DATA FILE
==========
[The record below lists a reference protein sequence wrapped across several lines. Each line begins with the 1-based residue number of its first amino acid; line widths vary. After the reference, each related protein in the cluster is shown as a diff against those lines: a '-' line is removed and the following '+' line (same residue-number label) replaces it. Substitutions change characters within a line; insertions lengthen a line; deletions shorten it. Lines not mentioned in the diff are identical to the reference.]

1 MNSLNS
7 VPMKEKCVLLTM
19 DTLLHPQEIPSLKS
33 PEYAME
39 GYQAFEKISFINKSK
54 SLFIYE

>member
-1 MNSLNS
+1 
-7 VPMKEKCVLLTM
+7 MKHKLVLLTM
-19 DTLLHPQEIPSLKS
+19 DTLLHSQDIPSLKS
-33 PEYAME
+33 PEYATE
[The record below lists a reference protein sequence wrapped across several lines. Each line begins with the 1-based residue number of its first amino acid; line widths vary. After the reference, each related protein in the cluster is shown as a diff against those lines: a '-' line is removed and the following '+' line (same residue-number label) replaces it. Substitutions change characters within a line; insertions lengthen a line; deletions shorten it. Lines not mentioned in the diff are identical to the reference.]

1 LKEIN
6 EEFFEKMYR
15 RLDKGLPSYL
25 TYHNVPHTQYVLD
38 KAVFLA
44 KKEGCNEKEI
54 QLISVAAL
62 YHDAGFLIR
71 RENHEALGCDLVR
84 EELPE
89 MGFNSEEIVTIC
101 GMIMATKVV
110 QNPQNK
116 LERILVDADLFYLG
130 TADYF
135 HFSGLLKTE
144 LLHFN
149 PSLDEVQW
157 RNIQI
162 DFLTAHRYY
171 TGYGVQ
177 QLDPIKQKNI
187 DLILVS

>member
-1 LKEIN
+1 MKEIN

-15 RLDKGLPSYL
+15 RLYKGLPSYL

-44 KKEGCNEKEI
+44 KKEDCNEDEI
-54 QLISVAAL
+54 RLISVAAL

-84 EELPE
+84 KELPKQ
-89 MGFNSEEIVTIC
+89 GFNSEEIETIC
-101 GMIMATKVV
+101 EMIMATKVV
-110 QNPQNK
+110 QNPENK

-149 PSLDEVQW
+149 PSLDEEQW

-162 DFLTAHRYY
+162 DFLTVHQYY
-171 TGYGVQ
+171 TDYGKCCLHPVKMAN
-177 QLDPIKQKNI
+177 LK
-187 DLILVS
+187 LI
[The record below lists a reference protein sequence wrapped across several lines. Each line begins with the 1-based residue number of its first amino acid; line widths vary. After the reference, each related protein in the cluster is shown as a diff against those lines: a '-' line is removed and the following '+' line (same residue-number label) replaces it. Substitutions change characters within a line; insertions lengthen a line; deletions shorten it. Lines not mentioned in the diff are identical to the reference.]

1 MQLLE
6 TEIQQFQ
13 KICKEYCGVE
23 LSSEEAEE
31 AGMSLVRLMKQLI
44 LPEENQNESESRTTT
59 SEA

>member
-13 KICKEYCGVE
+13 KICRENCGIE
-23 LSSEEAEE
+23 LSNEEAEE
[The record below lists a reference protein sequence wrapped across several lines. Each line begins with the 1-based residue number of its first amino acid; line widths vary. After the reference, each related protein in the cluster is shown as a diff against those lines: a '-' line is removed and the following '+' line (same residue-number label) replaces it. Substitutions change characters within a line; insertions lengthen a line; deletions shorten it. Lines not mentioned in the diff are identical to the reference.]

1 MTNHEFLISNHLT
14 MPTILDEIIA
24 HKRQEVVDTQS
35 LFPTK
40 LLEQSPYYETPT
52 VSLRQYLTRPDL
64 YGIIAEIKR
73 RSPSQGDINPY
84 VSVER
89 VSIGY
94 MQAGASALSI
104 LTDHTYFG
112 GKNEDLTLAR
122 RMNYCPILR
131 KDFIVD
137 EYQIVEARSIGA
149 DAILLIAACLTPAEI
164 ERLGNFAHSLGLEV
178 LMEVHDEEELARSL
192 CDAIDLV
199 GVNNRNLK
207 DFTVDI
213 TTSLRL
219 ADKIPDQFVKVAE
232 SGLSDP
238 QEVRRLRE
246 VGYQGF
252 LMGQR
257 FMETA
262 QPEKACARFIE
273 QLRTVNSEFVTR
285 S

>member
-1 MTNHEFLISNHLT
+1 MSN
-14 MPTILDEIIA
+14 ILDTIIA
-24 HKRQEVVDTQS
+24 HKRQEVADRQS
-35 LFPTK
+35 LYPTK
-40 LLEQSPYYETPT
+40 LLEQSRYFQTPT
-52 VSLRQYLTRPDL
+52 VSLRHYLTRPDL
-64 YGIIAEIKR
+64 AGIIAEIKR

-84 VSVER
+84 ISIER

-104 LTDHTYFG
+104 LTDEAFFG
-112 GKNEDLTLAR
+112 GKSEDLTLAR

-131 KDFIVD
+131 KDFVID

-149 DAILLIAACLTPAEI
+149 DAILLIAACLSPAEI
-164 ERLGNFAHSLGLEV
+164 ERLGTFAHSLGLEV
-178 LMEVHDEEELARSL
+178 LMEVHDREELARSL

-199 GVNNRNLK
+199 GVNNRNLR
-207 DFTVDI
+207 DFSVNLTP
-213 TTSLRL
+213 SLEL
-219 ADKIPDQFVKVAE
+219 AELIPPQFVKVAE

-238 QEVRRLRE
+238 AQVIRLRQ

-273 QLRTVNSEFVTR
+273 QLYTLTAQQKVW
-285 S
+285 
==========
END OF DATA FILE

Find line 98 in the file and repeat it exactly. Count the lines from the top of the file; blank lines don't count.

149 DAILLIAACLTPAEI